A 21-year-old man is the first person to be arrested and charged with strangulation under new family violence legislation.
The Auckland man was charged in relation to a domestic violence incident on Monday, under legislation that came into effect on the same day, police said.
Detective Senior Sergeant Ross Ellwood said the fact that the new legislation was used so soon after being introduced was significant.
“We know that strangulation is a serious risk marker in family harm situations.
“There is obviously significant risk to victims, and it is often a precursor for more serious violence, including homicide,” Ellwood said.
Police attend over 100,000 family harm events a year, and the new offence carries a maximum 7 year prison sentence.
Ellwood said the victim of Monday’s strangulation gave a video statement in court – another facet of the new legislation.
Victims of family violence offending will be entitled to have their victim video statements played in court, meaning police will no longer have to apply to court to have these interviews played on behalf of victims.
Victim video statements have now been used in general over 1300 times across the Auckland region.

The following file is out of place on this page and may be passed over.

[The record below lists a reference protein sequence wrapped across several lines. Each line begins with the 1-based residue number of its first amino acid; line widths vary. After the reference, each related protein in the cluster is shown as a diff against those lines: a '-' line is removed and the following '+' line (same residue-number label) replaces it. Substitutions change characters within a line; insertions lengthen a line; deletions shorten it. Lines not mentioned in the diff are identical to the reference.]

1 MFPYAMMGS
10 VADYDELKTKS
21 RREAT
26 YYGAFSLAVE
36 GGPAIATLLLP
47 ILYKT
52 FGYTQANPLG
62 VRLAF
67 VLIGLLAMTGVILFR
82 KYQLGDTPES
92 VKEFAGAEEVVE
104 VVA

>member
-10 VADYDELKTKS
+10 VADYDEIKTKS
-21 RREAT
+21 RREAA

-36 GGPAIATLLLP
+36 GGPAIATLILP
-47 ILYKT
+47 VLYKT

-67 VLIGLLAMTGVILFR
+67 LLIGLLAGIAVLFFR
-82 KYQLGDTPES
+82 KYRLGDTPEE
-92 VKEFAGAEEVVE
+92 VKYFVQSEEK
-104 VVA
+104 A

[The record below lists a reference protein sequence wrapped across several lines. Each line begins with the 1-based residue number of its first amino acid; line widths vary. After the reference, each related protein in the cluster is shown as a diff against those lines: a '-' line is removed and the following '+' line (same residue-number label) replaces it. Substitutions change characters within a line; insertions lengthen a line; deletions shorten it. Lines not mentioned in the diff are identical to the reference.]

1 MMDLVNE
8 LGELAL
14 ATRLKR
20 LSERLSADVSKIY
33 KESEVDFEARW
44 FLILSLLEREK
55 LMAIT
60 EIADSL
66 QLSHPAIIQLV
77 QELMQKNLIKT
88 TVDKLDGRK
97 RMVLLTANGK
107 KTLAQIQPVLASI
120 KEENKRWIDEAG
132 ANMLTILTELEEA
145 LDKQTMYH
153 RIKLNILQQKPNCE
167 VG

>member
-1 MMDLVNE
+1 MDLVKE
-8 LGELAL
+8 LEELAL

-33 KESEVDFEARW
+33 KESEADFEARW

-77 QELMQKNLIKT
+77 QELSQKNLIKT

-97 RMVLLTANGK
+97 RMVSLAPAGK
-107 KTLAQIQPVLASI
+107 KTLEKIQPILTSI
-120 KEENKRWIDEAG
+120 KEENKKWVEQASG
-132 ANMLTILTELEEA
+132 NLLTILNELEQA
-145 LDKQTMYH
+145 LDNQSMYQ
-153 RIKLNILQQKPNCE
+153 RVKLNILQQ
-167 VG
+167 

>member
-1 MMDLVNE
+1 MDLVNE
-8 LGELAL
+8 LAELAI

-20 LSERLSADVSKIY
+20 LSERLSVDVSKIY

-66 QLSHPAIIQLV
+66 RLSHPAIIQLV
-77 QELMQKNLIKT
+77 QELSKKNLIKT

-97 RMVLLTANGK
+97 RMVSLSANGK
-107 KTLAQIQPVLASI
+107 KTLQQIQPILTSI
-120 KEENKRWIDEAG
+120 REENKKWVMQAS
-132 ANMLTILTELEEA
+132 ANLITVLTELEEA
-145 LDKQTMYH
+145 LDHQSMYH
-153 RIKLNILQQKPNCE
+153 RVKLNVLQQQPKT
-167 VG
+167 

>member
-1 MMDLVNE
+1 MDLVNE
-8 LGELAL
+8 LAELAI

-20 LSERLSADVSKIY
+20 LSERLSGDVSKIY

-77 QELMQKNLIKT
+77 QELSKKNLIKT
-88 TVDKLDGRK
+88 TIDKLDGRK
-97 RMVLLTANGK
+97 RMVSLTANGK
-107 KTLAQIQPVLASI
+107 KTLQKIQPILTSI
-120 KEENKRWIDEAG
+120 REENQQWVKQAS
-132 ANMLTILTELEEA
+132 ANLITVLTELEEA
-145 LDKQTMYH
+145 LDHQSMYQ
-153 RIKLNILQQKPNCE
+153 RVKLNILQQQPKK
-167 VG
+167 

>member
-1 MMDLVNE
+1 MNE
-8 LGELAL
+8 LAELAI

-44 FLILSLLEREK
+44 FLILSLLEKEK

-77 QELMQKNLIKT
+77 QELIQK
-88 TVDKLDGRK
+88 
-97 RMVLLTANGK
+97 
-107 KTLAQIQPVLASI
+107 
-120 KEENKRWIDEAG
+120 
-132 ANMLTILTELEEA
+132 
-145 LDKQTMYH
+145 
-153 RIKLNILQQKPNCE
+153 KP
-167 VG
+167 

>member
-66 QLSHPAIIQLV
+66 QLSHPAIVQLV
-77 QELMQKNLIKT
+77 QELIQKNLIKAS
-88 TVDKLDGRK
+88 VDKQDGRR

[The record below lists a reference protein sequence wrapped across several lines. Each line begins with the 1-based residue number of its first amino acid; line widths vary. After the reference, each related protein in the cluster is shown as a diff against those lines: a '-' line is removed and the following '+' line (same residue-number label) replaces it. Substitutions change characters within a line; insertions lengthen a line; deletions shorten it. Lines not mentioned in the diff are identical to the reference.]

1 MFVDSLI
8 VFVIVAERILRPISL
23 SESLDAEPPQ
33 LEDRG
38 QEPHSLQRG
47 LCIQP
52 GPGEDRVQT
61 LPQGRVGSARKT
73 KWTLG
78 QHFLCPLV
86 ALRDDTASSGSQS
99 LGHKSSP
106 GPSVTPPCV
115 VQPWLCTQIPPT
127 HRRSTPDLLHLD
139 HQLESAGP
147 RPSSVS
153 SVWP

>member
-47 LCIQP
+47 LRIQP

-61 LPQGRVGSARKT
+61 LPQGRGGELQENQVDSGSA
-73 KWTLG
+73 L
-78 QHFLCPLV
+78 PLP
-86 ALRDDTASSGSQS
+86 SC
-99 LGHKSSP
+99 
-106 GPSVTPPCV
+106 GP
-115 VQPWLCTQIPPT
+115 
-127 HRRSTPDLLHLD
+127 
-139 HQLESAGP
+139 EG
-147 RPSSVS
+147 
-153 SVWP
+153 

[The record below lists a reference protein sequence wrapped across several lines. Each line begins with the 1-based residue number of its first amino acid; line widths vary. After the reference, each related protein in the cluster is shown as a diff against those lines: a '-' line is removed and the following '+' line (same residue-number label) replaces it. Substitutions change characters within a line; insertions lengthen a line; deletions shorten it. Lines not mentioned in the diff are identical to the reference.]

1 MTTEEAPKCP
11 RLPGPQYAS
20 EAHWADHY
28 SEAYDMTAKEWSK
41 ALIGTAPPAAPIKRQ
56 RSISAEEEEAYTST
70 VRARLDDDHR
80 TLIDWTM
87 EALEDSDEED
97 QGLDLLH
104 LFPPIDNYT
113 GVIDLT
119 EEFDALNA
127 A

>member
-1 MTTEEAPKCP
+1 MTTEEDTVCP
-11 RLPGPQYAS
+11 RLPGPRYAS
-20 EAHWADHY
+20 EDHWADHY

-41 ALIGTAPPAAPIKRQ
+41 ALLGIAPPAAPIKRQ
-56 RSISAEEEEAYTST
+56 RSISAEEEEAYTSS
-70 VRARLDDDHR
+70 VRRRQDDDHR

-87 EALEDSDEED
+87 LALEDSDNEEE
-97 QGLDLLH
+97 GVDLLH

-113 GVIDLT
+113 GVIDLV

“This new way of recording a victim’s statement has been a success,” Ellwood said.
“We have seen a vastly improved victim experience, a large reduction in the time taken to take a statement, and a significant improvement in the quality of the evidence police are gathering.”
He said the law changes will help police hold offenders to account.
“Family violence continues to remain a significant issue for far too many New Zealanders and we are committed to reducing the harm it causes.”
The 21-year-old appeared in the Manukau District Court on Tuesday, and has been remanded to reappear in late December.
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Auckland man first person charged under new strangulation law
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